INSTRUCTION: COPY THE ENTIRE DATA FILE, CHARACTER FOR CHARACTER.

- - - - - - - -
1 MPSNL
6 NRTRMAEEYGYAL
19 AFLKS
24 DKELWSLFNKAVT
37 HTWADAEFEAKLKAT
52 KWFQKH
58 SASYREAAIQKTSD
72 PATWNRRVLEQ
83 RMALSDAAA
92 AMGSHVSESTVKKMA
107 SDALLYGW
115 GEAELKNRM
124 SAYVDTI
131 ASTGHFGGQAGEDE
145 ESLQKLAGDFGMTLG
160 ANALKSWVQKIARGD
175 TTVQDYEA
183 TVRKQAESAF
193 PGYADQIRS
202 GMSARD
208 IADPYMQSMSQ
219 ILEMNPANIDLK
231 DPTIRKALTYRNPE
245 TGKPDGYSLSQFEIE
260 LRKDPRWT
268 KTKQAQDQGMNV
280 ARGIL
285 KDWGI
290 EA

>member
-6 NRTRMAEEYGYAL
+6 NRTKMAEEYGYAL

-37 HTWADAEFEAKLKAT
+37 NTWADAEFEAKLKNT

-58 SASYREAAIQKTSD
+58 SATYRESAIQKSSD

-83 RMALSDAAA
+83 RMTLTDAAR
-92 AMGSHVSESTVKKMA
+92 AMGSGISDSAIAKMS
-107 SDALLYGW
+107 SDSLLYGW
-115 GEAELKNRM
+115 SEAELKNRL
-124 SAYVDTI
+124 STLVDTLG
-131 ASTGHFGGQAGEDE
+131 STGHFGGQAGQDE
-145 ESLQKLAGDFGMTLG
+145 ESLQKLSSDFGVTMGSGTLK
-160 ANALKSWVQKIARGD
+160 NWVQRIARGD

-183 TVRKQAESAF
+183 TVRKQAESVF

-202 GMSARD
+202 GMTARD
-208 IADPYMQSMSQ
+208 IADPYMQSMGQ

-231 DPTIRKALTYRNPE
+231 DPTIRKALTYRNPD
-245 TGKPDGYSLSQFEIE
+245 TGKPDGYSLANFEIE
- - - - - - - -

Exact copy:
1 MPSNL
6 NRTRMAEEYGYAL
19 AFLKS
24 DKELWSLFNKAVT
37 HTWADAEFEAKLKAT
52 KWFQKH
58 SASYREAAIQKTSD
72 PATWNRRVLEQ
83 RMALSDAAA
92 AMGSHVSESTVKKMA
107 SDALLYGW
115 GEAELKNRM
124 SAYVDTI
131 ASTGHFGGQAGEDE
145 ESLQKLAGDFGMTLG
160 ANALKSWVQKIARGD
175 TTVQDYEA
183 TVRKQAESAF
193 PGYADQIRS
202 GMSARD
208 IADPYMQSMSQ
219 ILEMNPANIDLK
231 DPTIRKALTYRNPE
245 TGKPDGYSLSQFEIE
260 LRKDPRWT
268 KTKQAQDQGMNV
280 ARGIL
285 KDWGI
290 EA

>member
-6 NRTRMAEEYGYAL
+6 NRTKMAEEYGYAL

-37 HTWADAEFEAKLKAT
+37 NTWADAEFEAKLKNT

-58 SASYREAAIQKTSD
+58 SATYRESAIQKSSD

-83 RMALSDAAA
+83 RMTLTDAAR
-92 AMGSHVSESTVKKMA
+92 AMGSGISDSAIAKMS
-107 SDALLYGW
+107 SDSLLYGW
-115 GEAELKNRM
+115 SEAELKNRL
-124 SAYVDTI
+124 STLVDTLG
-131 ASTGHFGGQAGEDE
+131 STGHFGGQAGQDE
-145 ESLQKLAGDFGMTLG
+145 ESLQKLSSDFGVTMGSGTLK
-160 ANALKSWVQKIARGD
+160 NWVQRIARGD

-183 TVRKQAESAF
+183 TVRKQAESVF

-202 GMSARD
+202 GMTARD
-208 IADPYMQSMSQ
+208 IADPYMQSMGQ

-231 DPTIRKALTYRNPE
+231 DPTIRKALTYRNPD
-245 TGKPDGYSLSQFEIE
+245 TGKPDGYSLANFEIE